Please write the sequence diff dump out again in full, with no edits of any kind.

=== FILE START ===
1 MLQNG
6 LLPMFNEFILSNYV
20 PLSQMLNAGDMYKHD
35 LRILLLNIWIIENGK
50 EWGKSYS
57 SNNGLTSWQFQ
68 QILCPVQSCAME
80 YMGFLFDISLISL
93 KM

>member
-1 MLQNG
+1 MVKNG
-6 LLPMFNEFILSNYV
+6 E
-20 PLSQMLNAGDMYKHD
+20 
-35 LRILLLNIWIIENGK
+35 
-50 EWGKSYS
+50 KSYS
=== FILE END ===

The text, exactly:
1 MLQNG
6 LLPMFNEFILSNYV
20 PLSQMLNAGDMYKHD
35 LRILLLNIWIIENGK
50 EWGKSYS
57 SNNGLTSWQFQ
68 QILCPVQSCAME
80 YMGFLFDISLISL
93 KM

>member
-1 MLQNG
+1 MVKNG
-6 LLPMFNEFILSNYV
+6 E
-20 PLSQMLNAGDMYKHD
+20 
-35 LRILLLNIWIIENGK
+35 
-50 EWGKSYS
+50 KSYS